Skip to main content

The Loop Dallas Co-Founder and Board Chairman and my good friend Jeff Ellerman has often said, “there is a huge difference between laying down concrete off the side of a road and placemaking. Placemaking is about building human connection points into urban planning. The Loop Dallas is doing that in our mission to connect Dallas to Dallas by trail.”

When Amy O’Harra, Jeff’s daughter, came to Philip Hiatt Haigh and I and said she and her brothers wanted to do something special to honor their dad’s work on The Loop Dallas, we were all in. We knew this opportunity would continue that placemaking. 

Knowing Jeff, who is an art collector and serves as Board Chairman for the Dallas Museum of Art, adding public art along The Loop Dallas seemed like the perfect idea. Jeff has an above average businessman’s eye for architecture and the aesthetics of trail design. He combines that with a passion for The Loop and for what it means for Dallas as a unique way that he can give back. But what makes it happen are his leadership and business acumen skills. He’s a great communicator and has a way of rallying the troops.

Amy and her brothers, Scott and John, and I worked with Philip to find the right way to get this done. We identified Nasher Public as the perfect partner and the next trail in The Loop Dallas to open – the Hi Line Connector – as the perfect location.

In working with Nasher Public, we quickly came to the conclusion that Jeff was the most knowledgeable among us about art. While we could surprise him with the news of our intention, we’d rely on his eye and knowledge to help us nail down the vision and details.

Now we just needed to tell Jeff and at a small, intimate gathering of donors and stakeholders in March, we surprised Jeff, and his wife Pam. We shared a brief video at the event expressing our sincere gratitude and appreciation for his vision, leadership and service. The response was a lot of excitement and applause and more than a few damp eyes.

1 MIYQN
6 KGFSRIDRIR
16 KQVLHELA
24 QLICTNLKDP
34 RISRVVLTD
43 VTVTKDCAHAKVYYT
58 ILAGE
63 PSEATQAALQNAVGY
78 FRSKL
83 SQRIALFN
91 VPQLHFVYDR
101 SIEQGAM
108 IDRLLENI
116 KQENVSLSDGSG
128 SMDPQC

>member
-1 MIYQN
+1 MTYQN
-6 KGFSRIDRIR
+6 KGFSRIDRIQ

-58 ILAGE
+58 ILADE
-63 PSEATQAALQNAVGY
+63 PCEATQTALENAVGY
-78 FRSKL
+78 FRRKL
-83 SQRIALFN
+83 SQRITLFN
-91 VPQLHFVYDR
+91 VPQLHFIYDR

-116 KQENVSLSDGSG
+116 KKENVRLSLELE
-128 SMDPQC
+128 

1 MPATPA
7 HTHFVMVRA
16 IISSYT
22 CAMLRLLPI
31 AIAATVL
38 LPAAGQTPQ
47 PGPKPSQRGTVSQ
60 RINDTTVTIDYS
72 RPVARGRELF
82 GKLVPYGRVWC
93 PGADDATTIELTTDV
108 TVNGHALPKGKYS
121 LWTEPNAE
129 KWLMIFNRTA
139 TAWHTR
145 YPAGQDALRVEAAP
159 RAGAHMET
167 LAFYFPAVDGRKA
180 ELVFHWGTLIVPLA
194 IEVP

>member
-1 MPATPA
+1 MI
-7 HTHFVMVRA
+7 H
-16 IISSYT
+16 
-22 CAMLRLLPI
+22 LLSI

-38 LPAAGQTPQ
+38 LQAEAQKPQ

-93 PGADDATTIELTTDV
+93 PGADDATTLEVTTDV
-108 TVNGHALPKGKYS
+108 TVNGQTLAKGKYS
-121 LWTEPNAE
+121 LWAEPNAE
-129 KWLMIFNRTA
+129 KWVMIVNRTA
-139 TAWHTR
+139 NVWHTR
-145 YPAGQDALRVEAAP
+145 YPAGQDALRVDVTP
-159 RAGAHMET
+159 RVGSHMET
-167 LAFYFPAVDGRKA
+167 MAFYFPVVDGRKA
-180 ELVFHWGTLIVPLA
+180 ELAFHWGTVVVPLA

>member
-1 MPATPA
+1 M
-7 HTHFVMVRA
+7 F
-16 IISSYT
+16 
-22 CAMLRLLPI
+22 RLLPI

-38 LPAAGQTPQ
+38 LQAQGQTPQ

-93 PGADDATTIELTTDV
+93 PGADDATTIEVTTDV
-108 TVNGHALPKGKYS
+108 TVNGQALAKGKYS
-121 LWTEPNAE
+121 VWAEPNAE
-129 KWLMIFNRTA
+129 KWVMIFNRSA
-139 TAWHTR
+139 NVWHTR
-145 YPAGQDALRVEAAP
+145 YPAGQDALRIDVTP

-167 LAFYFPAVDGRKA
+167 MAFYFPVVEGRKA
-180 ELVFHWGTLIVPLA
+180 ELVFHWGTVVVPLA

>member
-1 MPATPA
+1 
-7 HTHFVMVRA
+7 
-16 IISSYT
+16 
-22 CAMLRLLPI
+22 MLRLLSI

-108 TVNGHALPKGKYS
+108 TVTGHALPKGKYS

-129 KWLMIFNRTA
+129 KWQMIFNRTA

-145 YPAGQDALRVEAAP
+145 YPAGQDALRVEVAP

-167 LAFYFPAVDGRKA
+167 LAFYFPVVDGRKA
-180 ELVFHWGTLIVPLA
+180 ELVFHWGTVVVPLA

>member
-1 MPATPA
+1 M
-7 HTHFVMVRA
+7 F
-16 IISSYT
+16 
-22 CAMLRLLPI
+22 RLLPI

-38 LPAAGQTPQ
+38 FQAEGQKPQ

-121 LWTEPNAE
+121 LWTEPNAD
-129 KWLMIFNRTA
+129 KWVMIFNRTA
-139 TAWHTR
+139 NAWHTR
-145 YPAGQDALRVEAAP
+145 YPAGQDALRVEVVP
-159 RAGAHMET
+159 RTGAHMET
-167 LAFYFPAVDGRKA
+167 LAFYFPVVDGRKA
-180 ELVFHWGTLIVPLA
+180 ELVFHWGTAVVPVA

In our first completed trail, Trinity Forest Spine Trail north, we were able to work with the City of Dallas to add a 50-acre mountain bike park surrounding the 12-foot wide concrete walk, run and bike riding trail. 

Public art is the perfect amenity for the Hi Line Connector, which will celebrate a ribbon cutting in a couple of months. The one-mile trail expands the iconic placemaking of the Katy Trail through Victory Park and the Design District and on to the Trinity Strand Trail. The corridor is a ribbon of green space winding through two mixed-use developments with a safe, direct route under Interstate-35E and the DART/TRE rail line.

Please take a couple of minutes and enjoy this video Amy, John, Scott, Philip and I enjoyed recording along with Jeremy Strick, Director of Nasher Sculpture Center. 

 And please join me in congratulating Jeff on this recognition.

I’ll see you on the trails,

Larry Dale

Treasurer, Board of Directors
The Loop Dallas

About Nasher Public: Nasher Public is an ongoing, two-pronged public art initiative which aims to generate access to public art by North Texas artists at the Nasher and throughout the greater Dallas community. The project launched first at the Nasher in a newly formed gallery, presenting monthly exhibitions, followed by an ongoing series of offsite exhibitions in partnership with area businesses.